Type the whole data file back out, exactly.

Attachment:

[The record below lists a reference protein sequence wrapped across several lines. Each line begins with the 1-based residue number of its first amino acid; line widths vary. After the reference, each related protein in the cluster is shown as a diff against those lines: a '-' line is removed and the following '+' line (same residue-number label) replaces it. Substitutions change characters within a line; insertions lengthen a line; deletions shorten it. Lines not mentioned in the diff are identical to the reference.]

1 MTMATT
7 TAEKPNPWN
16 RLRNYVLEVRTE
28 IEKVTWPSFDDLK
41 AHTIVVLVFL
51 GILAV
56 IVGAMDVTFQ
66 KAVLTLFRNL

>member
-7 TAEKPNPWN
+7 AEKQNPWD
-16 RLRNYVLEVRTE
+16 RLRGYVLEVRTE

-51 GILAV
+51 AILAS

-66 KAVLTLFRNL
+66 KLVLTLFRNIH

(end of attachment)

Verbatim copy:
[The record below lists a reference protein sequence wrapped across several lines. Each line begins with the 1-based residue number of its first amino acid; line widths vary. After the reference, each related protein in the cluster is shown as a diff against those lines: a '-' line is removed and the following '+' line (same residue-number label) replaces it. Substitutions change characters within a line; insertions lengthen a line; deletions shorten it. Lines not mentioned in the diff are identical to the reference.]

1 MTMATT
7 TAEKPNPWN
16 RLRNYVLEVRTE
28 IEKVTWPSFDDLK
41 AHTIVVLVFL
51 GILAV
56 IVGAMDVTFQ
66 KAVLTLFRNL

>member
-7 TAEKPNPWN
+7 AEKQNPWD
-16 RLRNYVLEVRTE
+16 RLRGYVLEVRTE

-51 GILAV
+51 AILAS

-66 KAVLTLFRNL
+66 KLVLTLFRNIH